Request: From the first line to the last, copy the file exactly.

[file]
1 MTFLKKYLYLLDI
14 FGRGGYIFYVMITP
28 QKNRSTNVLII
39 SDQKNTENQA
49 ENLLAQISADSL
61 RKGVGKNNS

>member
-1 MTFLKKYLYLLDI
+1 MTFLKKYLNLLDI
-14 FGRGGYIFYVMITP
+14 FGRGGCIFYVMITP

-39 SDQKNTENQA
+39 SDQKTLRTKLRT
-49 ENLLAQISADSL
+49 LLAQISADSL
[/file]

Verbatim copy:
1 MTFLKKYLYLLDI
14 FGRGGYIFYVMITP
28 QKNRSTNVLII
39 SDQKNTENQA
49 ENLLAQISADSL
61 RKGVGKNNS

>member
-1 MTFLKKYLYLLDI
+1 MTFLKKYLNLLDI
-14 FGRGGYIFYVMITP
+14 FGRGGCIFYVMITP

-39 SDQKNTENQA
+39 SDQKTLRTKLRT
-49 ENLLAQISADSL
+49 LLAQISADSL